Cross posted from the Anthropology group on LinkedIn.
One way to look at anthropology starts with the question, What would a science of humanity look like? It would, I am pretty sure, look a lot more like field geology as described by John McPhee in Annals of the Former World than classical mechanics.
Another way to look at anthropology starts with the question, What have anthropologists actually contributed to the sum of human knowledge? Realistically speaking, we anthropologists' contributions to all sorts of scholarship has been the unanticipated. Somebody in another field has said, "Humans are (do, believe, feel) X," and the anthropologist says (a tip of the hat to Mary Douglas) "Not in Bongo-Bongo." Or, alternatively, "Not in the Hawthorne wiring room." We are the guys who notice things that others don't and throw monkey wrenches into others' arguments, forcing us all to rethink a bit.
Another way to look at anthropology starts with the question, What do anthropologists have to sell to non-Academic employers in the public or private sector? To say that it is our theories (mostly derivative from other fields) or methods (half-baked when we try to do science, obscure when we try to do anything else) is ludicrous. Which brings me back to Tom Kelley. What IDEO looks for in an anthropologist isn't someone else who claims to know how to run a survey or focus group; plenty of folks can do that. And it isn't someone who pontificates learnedly about organizational structure; plenty of other folks can do that as well. It turns out to be pretty much what we have been good at all along, noticing things that others don't and throwing monkey wrenches into conventional wisdom, thus giving designers, theorists, managers and other hypothesis testers more work to do.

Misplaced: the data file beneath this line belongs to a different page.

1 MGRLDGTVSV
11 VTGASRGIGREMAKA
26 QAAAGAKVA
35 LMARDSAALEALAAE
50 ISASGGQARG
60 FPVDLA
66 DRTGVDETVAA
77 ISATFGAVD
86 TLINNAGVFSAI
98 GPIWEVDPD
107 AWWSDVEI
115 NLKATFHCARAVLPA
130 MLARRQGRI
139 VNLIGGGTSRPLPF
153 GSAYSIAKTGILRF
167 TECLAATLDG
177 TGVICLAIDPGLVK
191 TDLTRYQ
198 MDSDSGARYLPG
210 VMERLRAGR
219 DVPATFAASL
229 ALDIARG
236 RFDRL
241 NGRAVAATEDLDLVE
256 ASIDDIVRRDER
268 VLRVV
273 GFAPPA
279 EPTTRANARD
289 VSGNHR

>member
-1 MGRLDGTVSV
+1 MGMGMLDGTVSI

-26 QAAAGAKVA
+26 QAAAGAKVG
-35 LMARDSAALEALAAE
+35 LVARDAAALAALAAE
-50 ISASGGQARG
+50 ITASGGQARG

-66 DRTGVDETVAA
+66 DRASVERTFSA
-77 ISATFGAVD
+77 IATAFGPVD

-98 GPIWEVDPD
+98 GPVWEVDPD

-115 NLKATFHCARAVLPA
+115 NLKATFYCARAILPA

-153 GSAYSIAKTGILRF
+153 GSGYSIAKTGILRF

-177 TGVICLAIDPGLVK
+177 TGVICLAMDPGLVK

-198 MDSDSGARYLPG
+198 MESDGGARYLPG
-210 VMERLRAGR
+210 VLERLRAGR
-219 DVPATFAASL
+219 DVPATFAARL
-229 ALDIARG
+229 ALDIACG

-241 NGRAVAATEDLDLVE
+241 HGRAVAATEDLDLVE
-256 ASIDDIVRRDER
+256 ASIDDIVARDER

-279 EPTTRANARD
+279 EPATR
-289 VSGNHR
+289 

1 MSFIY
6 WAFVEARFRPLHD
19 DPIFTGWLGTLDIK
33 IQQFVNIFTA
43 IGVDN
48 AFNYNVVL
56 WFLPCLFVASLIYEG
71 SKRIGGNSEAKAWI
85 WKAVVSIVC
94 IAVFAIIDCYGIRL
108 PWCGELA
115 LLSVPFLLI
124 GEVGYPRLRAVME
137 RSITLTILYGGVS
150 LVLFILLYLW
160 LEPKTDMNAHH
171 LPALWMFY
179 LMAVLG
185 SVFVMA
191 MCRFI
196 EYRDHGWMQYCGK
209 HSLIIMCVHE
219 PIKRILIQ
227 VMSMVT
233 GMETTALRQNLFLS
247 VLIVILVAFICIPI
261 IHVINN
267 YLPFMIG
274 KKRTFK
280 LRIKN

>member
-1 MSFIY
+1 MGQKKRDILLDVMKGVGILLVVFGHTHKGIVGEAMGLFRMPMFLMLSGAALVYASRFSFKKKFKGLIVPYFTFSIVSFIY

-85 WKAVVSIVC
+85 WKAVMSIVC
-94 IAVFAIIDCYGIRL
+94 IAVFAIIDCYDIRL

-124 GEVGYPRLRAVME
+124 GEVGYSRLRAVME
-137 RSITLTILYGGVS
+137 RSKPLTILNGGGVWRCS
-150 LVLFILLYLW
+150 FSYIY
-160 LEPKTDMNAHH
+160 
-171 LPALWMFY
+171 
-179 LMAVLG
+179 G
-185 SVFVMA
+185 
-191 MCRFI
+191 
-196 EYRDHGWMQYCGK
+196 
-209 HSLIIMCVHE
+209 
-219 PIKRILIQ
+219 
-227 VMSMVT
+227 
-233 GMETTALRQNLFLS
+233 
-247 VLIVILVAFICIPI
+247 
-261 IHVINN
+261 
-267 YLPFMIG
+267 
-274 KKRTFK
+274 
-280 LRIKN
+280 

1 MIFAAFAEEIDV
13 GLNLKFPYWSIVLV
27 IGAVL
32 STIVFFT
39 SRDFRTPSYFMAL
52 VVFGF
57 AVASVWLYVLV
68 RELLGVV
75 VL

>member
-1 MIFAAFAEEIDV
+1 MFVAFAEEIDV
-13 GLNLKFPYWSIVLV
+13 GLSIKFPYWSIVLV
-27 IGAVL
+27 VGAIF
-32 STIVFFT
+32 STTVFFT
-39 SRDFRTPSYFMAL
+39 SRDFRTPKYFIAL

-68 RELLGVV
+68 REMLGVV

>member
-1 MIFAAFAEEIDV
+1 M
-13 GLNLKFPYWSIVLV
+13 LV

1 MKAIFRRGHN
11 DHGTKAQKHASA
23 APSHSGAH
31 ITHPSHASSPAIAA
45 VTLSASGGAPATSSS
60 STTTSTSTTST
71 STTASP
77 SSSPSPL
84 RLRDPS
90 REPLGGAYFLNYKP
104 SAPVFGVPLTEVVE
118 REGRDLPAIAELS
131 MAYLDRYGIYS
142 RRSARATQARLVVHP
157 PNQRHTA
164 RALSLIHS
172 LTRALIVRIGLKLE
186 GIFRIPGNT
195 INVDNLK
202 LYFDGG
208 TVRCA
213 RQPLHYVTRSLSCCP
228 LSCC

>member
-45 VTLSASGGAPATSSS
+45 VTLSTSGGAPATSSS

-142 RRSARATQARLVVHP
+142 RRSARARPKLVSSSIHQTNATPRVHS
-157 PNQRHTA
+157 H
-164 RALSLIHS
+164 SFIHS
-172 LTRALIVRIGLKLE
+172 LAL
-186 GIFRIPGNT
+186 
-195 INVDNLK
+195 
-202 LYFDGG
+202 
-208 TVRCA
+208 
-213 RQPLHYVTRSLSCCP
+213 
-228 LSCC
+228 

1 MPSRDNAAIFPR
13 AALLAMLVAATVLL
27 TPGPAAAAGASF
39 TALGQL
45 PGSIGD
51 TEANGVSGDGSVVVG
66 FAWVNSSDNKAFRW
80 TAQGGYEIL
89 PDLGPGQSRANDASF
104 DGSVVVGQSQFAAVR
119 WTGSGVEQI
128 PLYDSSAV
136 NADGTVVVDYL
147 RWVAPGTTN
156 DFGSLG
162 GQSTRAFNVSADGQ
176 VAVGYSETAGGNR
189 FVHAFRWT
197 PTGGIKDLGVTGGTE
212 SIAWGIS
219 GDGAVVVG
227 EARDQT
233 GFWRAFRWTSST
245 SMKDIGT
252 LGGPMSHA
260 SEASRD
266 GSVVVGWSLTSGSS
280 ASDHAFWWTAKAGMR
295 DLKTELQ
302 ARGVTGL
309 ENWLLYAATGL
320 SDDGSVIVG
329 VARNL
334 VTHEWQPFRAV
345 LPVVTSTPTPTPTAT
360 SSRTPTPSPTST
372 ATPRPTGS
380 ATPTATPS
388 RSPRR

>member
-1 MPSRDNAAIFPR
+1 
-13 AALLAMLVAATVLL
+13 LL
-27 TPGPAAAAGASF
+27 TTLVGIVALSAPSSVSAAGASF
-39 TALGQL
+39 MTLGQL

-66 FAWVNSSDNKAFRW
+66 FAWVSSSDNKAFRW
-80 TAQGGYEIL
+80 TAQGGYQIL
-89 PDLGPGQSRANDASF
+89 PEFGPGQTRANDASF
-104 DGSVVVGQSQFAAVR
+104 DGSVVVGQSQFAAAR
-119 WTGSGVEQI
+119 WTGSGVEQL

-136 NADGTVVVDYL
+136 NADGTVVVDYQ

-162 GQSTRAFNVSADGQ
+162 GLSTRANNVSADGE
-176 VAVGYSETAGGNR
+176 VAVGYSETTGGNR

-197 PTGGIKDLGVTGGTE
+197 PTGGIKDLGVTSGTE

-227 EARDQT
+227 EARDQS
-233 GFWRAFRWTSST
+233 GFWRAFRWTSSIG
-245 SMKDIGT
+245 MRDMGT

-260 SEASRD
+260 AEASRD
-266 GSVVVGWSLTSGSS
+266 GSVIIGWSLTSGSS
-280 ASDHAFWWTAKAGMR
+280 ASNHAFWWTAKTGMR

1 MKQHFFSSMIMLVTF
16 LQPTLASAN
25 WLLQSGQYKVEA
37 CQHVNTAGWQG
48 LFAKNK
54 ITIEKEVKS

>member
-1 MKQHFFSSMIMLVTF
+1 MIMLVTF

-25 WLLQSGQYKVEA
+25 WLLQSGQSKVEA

Which brings me back to the top again. Envision a scientific anthropologist as a field geologist and what do you get. One, she actually knows a lot of science and can bring it to bear when trying to figure our why what she notices happens when and where she sees it. Two, most of what she does is, in fact, interpretation. Looking a lot of circumstantial evidence and trying to come up with compelling narratives to explain it. Three, once in a blue moon, she may have a big idea, something like plate tectonics. But is it really reasonable to expect every one of us to be able to come up with something like that? Four, the most useful normal science job we do is carefully mapping what people say and do and the settings in which they say and do it, looking for those bits that appear to contradict the theories that others construct and suggesting alternative lines of research that someone more expert in this or that technique might wish to pursue.
To me, this account sounds like a pretty good deal with a modest chance of success and a lot of interesting work to do. I gave up wanting to be God and Know it All and Know it Now a long time ago.